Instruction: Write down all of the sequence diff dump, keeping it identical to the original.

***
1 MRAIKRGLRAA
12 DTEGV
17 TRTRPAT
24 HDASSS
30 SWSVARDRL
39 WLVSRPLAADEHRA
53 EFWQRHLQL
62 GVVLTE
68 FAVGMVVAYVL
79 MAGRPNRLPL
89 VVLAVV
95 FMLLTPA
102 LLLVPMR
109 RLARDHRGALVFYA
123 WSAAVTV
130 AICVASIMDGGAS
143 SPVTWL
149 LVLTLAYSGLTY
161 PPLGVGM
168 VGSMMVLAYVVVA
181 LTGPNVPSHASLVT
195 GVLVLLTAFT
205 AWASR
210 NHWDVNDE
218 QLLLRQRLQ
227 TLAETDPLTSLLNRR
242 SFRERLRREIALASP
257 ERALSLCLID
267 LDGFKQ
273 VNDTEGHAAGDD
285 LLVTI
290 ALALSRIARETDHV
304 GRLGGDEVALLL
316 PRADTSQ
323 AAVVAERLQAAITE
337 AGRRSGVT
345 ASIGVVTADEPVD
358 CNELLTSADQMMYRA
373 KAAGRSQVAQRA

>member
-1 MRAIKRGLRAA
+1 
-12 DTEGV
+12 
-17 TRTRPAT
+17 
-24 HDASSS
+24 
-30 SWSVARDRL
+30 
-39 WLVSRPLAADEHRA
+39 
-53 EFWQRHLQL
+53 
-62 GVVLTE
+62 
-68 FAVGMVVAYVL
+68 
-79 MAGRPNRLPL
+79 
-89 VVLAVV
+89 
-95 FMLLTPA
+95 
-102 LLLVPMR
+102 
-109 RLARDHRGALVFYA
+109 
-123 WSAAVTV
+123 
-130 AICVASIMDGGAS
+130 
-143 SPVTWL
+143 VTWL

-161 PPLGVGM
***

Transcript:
1 MRAIKRGLRAA
12 DTEGV
17 TRTRPAT
24 HDASSS
30 SWSVARDRL
39 WLVSRPLAADEHRA
53 EFWQRHLQL
62 GVVLTE
68 FAVGMVVAYVL
79 MAGRPNRLPL
89 VVLAVV
95 FMLLTPA
102 LLLVPMR
109 RLARDHRGALVFYA
123 WSAAVTV
130 AICVASIMDGGAS
143 SPVTWL
149 LVLTLAYSGLTY
161 PPLGVGM
168 VGSMMVLAYVVVA
181 LTGPNVPSHASLVT
195 GVLVLLTAFT
205 AWASR
210 NHWDVNDE
218 QLLLRQRLQ
227 TLAETDPLTSLLNRR
242 SFRERLRREIALASP
257 ERALSLCLID
267 LDGFKQ
273 VNDTEGHAAGDD
285 LLVTI
290 ALALSRIARETDHV
304 GRLGGDEVALLL
316 PRADTSQ
323 AAVVAERLQAAITE
337 AGRRSGVT
345 ASIGVVTADEPVD
358 CNELLTSADQMMYRA
373 KAAGRSQVAQRA

>member
-1 MRAIKRGLRAA
+1 
-12 DTEGV
+12 
-17 TRTRPAT
+17 
-24 HDASSS
+24 
-30 SWSVARDRL
+30 
-39 WLVSRPLAADEHRA
+39 
-53 EFWQRHLQL
+53 
-62 GVVLTE
+62 
-68 FAVGMVVAYVL
+68 
-79 MAGRPNRLPL
+79 
-89 VVLAVV
+89 
-95 FMLLTPA
+95 
-102 LLLVPMR
+102 
-109 RLARDHRGALVFYA
+109 
-123 WSAAVTV
+123 
-130 AICVASIMDGGAS
+130 
-143 SPVTWL
+143 VTWL

-161 PPLGVGM